Frederickson added that his company’s domain space expertise—it has worked with Canvas since 2014 and in oil and gas for quite longer—was another difference maker. He also pointed to Emerson’s extensive technology stack as the clincher.

“We can bring Emerson’s entire portfolio in and leverage it to the Canvas operation-by-exception platform,” he said.

Frederickson added the transformation centered on reaching near autonomous operations that would be driven by outcomes. A stack of Rosemount wireless sensors, Vinson’s ProductionManager Edge and cloud analytics via Emerson Zedi SaaS SCADA, allowed the companies to apply several machine learning and artificial intelligence tactics to achieve success.

Up to the task

One of the biggest aspects of the system design is that it allows for speed in a world of rapidly changing market conditions. “Sometimes you have to do a lot with very little. Sometimes you buy assets and you need to have transparency in your equipment [when onboarding],” Frederickson said.

That was particularly true for Canvas, which saw one of its biggest business results from the new system when the company made a recent asset acquisition that added approximately 1,900 barrels of oil equivalent (BOE) per day to its production over an additional 39,000 net acres of operations, according to Odorisio.

“Drilling inventory existed and it had a pretty strong production base, but one thing we also saw was lots of hardware on site that we felt we could better utilize than what the current operator was doing,” Odorisio said. “Upon the acquisition, we used that existing hardware and brought it into the SCADA platform within 60 days at a low cost of two cents per BOE.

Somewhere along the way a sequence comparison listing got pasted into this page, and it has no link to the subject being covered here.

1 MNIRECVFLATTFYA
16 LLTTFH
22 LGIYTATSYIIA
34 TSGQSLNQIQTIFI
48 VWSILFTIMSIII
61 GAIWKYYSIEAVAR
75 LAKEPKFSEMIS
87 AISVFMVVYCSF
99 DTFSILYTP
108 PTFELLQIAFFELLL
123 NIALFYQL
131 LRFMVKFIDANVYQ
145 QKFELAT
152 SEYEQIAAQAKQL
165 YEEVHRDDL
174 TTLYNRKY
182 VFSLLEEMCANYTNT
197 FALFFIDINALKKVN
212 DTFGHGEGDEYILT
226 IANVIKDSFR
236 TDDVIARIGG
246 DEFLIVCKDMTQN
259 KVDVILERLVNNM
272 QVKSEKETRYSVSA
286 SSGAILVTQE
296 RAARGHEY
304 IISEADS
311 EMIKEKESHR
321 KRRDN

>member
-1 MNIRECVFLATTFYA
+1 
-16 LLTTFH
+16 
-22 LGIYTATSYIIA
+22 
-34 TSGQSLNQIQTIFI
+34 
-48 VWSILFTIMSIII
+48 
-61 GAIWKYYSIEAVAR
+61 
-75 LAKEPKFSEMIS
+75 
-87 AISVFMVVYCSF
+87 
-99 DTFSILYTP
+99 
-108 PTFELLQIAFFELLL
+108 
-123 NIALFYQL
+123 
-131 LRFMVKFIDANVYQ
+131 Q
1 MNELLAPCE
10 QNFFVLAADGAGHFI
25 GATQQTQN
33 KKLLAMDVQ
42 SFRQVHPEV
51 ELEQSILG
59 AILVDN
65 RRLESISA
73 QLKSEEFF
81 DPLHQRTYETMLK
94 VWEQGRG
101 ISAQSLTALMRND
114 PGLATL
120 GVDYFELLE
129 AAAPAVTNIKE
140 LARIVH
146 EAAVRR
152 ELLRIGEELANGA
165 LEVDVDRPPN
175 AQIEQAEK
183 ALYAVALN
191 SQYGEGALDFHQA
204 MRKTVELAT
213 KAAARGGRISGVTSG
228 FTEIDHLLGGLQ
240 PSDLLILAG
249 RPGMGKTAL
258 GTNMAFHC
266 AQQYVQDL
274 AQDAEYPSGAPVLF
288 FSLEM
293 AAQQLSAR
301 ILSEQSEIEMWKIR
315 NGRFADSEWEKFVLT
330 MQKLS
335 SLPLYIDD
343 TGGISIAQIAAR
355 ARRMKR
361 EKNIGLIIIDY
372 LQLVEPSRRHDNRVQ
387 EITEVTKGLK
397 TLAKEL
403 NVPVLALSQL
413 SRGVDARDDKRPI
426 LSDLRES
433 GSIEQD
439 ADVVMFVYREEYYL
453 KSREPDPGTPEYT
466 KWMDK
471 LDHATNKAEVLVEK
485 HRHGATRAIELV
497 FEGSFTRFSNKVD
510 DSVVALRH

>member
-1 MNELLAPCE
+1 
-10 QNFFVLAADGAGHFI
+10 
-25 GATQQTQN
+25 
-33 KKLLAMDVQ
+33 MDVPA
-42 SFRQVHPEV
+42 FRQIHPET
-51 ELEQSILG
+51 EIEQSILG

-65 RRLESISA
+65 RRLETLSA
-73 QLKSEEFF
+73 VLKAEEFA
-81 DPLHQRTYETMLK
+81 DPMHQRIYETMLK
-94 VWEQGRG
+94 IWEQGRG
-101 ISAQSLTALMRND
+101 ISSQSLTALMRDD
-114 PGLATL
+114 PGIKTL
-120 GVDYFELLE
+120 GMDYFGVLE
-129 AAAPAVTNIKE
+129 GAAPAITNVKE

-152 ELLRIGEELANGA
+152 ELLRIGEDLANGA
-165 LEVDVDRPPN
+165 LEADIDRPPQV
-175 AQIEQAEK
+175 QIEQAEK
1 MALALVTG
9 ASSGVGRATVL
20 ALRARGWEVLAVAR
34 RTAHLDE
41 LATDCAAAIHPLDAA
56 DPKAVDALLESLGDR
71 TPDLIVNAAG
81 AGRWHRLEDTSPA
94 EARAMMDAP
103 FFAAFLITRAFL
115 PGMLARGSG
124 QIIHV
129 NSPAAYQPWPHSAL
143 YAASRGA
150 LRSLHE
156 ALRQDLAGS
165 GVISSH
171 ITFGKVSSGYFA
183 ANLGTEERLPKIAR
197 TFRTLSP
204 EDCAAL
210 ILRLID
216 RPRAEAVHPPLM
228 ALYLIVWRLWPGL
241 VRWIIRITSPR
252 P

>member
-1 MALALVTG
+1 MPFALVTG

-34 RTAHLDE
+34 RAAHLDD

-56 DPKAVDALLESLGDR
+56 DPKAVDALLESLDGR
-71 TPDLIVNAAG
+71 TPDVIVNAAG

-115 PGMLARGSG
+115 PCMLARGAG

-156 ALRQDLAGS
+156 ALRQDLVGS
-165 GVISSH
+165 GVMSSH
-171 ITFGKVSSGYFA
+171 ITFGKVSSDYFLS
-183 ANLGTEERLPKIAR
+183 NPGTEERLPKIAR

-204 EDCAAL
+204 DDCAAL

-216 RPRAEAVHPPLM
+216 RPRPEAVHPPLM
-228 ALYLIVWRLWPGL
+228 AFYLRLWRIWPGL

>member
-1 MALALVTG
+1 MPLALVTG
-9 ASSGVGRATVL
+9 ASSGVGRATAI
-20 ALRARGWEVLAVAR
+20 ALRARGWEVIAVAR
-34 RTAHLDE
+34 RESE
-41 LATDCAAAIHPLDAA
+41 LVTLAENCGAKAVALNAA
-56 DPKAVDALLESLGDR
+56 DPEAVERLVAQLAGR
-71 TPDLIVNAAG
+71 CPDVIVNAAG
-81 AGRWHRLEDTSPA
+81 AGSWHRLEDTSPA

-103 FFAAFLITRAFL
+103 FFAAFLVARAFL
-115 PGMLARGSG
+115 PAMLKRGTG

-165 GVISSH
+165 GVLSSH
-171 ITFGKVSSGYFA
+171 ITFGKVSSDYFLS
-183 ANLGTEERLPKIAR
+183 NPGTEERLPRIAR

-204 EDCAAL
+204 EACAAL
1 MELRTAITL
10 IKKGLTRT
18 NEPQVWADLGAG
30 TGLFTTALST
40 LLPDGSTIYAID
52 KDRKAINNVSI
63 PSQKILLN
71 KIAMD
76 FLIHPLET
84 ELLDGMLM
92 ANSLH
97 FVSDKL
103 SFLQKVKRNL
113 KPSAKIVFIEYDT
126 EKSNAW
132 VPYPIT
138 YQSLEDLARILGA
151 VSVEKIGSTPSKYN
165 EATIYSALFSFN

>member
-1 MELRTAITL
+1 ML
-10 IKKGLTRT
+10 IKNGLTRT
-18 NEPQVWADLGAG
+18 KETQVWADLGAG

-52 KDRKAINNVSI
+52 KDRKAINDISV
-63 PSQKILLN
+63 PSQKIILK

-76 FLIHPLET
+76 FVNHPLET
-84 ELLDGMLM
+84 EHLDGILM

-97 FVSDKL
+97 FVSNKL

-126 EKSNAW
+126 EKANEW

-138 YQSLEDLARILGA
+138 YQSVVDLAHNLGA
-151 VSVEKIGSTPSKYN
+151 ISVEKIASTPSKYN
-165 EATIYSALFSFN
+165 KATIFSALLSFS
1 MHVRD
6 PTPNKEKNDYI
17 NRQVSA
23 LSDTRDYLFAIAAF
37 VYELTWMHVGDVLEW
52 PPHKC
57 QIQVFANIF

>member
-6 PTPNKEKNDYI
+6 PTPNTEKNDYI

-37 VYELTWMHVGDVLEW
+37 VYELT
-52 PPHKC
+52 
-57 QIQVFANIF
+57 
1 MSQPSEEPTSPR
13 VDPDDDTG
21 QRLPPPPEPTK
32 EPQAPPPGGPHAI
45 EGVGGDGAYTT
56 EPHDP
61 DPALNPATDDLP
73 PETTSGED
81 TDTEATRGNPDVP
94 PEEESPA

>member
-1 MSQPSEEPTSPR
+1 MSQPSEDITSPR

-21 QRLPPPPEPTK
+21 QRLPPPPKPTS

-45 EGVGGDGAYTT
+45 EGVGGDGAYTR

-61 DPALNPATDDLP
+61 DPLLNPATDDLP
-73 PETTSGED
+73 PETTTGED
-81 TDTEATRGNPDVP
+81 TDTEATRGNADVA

“Rather than going to each site, day-by-day, which is what the previous operator was doing, we were able to do everything directly from the office and/or another field,” she continued. “We feel that is a strong competitive advantage from a merger and acquisitions standpoint. It is a quantified value beyond just production.”

The ability to reduce field miles and better engage in remote operations is a broader business advantage to Canvas’ SCADA system. “Being able to route data into our field data capture as well as layering on some addition visibility with our SCADA system we allow our lease operators to make virtual visits,” Odorisio said. “If there are now critical alarms and they are comfortable that there is likely not a spill, rather than making physical trips we let them virtually visit.”

The results, she said, include a reduction of more than 27,000 field miles driven per year. The company has reduced its physical field visits by 20%, according to its most recent ESG report.

In the end, the partnership was able to lead Canvas Energy to success in achieving it’s three primary goals of the digital transformation: creating proactive operations, leveraging its multidiscipline personnel to help its lease operators and field staff, and create scalability to accommodate its future M&A activities.  

About the Author

Len Vermillion | Editor in Chief

Len Vermillion is editor-in-chief of Control.